Facebook CEO Mark Zuckerberg speaks at the F8 summit in San Francisco, California, on March 25, 2015 (Josh Edelson/AFP/Getty Images)
Photograph by Josh Edelson — AFP/Getty Images
By Erin Griffith
August 19, 2015

Facebook (FB) has joined Fortune’s list of the Fastest Growing companies at No. 10. It’s the first year the social network is eligible, since it has only been publicly traded for three years.

In that time, Facebook’s revenue grew by 51%. For that, the company can thank an astonishing transition to mobile advertising. When Facebook went public in 2012, it was already late to mobile. Investors criticized the company for a missed bet that the mobile Web would trump apps. At the time of its IPO, the company had made no revenue from mobile. Even though the company was profitable at the time of its IPO, investors were hesitant because of this mobile problem.

Facebook aggressively improved its mobile app and and even more aggressively sold ads for that improved platform. Now, Facebook’s mobile advertising makes up 76% of its total revenue. The social network dominates the mobile advertising category, trumping even Google in market share, according to eMarketer.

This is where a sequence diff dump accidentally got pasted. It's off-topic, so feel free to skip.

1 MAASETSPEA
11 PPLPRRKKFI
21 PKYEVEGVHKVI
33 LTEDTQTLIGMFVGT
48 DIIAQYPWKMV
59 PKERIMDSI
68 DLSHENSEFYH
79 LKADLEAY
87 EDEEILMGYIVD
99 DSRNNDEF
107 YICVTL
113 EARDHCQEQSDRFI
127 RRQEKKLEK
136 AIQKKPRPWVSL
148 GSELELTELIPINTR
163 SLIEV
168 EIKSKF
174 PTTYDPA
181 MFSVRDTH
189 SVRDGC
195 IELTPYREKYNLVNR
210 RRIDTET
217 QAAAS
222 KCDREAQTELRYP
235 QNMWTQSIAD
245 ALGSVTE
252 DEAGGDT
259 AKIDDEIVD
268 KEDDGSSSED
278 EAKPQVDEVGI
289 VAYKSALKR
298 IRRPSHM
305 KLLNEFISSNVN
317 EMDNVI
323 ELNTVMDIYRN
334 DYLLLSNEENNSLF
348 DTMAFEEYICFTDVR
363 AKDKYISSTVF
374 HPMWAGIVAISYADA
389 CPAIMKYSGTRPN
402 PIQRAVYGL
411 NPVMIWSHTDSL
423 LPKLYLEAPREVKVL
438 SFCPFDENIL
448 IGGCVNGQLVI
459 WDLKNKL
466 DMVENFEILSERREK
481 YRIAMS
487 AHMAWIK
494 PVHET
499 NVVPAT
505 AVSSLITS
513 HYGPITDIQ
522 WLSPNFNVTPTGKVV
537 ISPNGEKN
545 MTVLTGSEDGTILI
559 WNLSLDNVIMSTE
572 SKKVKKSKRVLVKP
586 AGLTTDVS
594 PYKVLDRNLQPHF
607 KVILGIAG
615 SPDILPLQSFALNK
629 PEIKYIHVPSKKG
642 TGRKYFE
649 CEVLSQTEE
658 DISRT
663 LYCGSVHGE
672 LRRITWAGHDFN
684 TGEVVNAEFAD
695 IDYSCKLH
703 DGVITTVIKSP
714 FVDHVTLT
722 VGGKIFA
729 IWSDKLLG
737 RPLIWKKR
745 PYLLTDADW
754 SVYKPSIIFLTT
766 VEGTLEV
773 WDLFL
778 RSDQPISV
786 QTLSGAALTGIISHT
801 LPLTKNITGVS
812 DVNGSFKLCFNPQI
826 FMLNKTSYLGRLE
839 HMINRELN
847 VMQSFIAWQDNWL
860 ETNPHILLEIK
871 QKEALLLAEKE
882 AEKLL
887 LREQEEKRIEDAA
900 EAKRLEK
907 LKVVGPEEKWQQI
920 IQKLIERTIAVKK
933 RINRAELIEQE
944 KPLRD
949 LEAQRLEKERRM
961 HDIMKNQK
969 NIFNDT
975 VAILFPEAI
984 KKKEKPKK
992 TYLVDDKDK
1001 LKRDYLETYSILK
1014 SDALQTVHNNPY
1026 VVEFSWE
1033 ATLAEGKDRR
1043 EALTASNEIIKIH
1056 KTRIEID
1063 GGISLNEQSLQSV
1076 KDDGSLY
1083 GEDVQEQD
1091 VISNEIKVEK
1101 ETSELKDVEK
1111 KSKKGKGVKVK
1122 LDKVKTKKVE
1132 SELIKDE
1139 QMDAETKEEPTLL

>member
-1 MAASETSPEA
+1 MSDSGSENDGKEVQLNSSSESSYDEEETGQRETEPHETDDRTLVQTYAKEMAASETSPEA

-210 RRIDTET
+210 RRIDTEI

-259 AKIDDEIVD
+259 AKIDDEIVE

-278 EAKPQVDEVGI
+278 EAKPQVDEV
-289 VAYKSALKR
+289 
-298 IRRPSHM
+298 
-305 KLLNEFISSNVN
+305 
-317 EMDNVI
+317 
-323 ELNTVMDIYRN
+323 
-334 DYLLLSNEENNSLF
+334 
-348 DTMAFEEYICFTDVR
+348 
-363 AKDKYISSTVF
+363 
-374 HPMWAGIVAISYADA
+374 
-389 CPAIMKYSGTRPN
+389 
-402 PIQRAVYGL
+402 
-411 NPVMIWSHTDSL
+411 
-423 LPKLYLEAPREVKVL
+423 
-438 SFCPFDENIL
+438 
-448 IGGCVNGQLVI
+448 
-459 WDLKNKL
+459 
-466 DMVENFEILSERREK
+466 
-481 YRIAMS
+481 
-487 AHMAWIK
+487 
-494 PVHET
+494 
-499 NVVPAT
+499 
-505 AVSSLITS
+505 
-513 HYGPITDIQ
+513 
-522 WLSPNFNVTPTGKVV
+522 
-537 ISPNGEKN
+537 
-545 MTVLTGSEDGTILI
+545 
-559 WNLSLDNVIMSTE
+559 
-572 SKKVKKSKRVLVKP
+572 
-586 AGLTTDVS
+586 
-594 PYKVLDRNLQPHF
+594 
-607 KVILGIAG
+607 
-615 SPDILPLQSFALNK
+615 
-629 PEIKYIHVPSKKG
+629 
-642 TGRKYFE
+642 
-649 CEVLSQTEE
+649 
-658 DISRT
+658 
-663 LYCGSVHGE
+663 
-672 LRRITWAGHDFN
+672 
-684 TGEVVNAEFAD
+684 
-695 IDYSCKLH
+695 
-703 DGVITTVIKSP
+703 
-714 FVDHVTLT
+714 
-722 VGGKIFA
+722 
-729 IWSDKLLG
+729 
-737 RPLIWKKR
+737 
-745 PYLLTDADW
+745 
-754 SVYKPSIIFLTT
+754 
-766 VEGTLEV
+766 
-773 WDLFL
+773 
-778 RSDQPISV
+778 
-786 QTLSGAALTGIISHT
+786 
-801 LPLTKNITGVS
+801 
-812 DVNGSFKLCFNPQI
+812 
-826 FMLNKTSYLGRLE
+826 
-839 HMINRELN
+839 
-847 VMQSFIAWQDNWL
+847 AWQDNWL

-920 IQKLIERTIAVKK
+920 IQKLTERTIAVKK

The company’s fast growth is no surprise to shareholders. Facebook stock has risen 150% in three years, trading recently around $95 per share, with a price-to-earnings ratio of nearly 100, which is rich, even for a fast-growing tech company.

The site’s loyal audience of 1.5 billion monthly active users won’t grow forever. But to add more users, the company is targeting people who currently have no internet access by spearheading a project, Internet.org, which aims to bring internet access to remote parts of the world.

For Facebook to continue growing revenue at the current pace, it needs to sell ads that cost more. Thus, its recent push into video ads, which command a premium over regular display ad.

The company also must begin to monetize its big acquisitions: Instagram, WhatsApp, and Oculus VR, as well as Facebook Messenger. Besides Oculus VR, which won’t begin shipping virtual reality Oculus Rift headsets until sometime next year, each of Facebook’s subsidiaries has its own massive audience. While stressing that it’s still “early,” the company recently revealed plans for making money from those divisions and has been increasing ads in Instagram feeds.

Read the full list of Fortune‘s 100 Fastest Growing Companies.

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